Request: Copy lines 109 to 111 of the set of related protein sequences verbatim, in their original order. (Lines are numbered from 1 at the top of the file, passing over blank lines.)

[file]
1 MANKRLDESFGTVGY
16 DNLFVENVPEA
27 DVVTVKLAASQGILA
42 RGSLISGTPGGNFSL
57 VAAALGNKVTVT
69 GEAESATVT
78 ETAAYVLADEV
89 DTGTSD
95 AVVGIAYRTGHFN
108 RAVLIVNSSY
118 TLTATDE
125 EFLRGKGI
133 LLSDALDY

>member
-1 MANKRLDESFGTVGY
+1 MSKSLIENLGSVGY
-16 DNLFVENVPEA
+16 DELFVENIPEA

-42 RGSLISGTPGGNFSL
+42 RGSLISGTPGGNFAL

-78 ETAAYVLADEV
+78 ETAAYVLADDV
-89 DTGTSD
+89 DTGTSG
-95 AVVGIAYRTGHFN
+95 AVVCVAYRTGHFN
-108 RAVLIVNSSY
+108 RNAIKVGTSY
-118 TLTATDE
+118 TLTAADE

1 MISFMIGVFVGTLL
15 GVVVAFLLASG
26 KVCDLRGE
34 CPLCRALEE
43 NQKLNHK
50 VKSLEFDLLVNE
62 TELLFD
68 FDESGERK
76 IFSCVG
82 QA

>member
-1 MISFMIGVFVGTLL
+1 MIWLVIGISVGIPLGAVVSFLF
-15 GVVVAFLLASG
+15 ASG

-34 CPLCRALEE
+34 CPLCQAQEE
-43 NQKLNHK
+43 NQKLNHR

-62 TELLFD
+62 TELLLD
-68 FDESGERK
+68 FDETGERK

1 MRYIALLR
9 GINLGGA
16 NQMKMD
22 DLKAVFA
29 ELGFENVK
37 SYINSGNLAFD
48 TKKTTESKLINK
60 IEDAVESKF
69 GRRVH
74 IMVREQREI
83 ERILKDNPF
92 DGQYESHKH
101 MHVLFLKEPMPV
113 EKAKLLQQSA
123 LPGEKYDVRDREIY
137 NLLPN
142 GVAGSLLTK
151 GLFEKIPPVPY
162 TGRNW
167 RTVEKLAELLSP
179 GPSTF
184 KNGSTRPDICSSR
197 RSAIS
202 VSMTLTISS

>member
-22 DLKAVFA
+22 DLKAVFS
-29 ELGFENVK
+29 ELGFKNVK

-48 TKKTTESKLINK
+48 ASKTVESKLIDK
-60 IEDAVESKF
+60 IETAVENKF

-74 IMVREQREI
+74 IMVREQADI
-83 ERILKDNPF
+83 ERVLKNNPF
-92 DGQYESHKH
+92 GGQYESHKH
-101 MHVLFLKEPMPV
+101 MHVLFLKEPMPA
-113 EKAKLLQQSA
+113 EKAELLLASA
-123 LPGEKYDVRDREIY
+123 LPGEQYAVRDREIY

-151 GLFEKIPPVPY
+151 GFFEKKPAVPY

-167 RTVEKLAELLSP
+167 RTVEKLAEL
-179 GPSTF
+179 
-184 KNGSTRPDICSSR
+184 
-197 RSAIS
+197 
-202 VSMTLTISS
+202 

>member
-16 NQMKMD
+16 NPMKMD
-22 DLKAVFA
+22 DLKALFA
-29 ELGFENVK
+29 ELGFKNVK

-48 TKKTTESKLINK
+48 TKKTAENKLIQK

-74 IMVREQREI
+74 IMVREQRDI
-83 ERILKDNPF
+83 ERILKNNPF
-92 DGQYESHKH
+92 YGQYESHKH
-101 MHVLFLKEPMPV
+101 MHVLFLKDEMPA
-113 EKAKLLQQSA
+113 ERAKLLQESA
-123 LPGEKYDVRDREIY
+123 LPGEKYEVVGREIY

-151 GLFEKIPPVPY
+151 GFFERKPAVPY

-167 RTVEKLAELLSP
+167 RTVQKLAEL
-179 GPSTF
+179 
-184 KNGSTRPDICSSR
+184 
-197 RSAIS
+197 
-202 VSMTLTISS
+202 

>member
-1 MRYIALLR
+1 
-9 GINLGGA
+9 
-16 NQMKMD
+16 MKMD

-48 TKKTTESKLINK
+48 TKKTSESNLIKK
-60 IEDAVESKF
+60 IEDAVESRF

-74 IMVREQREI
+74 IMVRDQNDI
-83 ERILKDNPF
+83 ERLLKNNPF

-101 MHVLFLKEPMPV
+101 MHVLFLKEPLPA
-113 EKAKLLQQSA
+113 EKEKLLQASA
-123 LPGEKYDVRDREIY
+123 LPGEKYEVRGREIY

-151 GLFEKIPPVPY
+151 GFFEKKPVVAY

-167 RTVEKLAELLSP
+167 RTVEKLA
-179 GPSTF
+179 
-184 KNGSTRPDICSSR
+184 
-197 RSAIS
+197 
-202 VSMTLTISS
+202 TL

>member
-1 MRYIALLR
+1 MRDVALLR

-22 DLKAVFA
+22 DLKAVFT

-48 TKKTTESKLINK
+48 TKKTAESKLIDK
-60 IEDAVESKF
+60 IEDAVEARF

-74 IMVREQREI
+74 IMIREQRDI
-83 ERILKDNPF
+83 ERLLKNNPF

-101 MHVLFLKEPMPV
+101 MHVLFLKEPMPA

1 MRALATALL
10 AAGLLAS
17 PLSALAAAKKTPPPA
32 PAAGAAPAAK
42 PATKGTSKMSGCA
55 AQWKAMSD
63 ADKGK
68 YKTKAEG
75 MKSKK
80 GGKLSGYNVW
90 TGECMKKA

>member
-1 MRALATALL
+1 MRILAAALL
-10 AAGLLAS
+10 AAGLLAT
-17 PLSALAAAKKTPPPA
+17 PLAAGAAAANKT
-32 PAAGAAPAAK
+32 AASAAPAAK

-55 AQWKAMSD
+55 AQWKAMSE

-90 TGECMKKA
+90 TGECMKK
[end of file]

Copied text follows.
-202 VSMTLTISS
+202 

>member